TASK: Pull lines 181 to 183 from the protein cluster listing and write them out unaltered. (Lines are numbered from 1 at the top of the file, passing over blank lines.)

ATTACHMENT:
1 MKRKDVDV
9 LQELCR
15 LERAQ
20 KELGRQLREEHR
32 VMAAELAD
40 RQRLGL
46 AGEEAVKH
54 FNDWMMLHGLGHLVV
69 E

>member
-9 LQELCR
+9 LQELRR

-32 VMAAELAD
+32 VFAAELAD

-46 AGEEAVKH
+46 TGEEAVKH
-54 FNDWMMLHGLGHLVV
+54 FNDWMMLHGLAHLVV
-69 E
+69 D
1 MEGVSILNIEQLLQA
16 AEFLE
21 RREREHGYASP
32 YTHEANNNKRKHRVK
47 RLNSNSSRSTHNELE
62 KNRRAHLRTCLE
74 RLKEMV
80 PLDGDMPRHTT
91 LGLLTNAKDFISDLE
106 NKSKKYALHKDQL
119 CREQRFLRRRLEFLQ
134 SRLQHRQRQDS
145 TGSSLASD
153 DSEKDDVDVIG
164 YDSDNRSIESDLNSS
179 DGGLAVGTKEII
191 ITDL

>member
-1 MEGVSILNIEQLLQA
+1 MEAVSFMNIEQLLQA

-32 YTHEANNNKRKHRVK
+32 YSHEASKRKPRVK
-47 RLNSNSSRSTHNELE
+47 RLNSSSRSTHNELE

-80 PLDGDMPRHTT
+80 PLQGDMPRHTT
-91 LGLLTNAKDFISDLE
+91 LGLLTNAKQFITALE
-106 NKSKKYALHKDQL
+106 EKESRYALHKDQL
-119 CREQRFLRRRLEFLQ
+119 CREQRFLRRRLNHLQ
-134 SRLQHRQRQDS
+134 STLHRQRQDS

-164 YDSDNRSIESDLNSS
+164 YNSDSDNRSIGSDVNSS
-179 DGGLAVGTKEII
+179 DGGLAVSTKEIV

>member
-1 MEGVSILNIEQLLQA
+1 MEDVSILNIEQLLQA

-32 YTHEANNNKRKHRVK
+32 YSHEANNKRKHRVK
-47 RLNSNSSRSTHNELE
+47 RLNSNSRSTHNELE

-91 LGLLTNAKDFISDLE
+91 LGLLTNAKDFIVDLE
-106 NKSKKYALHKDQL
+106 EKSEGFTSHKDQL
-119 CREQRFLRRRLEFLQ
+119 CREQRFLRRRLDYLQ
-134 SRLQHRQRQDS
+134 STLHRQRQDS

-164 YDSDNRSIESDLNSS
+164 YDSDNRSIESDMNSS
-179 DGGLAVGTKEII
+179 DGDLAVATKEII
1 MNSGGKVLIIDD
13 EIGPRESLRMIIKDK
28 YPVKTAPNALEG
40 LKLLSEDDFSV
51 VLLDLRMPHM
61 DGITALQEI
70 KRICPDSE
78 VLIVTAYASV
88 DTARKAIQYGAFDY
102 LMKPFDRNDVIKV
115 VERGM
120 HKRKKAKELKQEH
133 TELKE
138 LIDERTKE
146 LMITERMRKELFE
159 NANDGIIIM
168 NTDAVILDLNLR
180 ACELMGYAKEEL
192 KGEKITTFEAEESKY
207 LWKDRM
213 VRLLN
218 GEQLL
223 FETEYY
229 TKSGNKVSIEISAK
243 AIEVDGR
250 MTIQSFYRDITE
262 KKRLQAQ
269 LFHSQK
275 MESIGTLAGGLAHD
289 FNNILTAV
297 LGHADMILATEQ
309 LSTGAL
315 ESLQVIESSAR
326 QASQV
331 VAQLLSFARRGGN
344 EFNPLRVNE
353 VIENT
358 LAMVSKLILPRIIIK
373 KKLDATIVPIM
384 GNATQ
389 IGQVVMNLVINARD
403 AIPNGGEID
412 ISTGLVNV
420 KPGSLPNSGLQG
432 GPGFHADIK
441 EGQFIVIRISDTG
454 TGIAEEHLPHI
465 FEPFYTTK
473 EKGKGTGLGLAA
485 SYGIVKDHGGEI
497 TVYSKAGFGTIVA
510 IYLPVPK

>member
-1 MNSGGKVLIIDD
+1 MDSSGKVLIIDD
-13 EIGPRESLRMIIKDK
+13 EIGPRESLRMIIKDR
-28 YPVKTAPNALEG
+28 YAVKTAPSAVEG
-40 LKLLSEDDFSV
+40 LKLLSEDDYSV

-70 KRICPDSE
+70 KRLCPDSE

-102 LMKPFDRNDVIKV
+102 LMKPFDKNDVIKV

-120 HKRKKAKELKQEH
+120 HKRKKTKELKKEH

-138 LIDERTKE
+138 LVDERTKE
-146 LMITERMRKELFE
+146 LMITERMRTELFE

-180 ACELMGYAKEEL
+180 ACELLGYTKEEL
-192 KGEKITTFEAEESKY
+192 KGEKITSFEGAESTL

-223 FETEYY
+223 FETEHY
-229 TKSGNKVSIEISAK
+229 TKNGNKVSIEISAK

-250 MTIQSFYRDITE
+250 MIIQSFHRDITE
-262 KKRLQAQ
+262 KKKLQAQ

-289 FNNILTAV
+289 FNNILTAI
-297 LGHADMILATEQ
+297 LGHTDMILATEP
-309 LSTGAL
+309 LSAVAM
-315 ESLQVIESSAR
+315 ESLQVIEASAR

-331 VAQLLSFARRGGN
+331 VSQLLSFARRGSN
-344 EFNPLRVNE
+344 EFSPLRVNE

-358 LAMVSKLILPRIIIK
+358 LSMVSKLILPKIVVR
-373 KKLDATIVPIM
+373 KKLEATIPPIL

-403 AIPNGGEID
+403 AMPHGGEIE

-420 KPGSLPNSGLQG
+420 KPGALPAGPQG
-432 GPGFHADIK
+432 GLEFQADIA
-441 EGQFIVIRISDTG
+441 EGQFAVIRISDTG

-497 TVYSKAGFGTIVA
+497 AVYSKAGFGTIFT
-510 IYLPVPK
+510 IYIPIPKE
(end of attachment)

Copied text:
-432 GPGFHADIK
+432 GLEFQADIA
-441 EGQFIVIRISDTG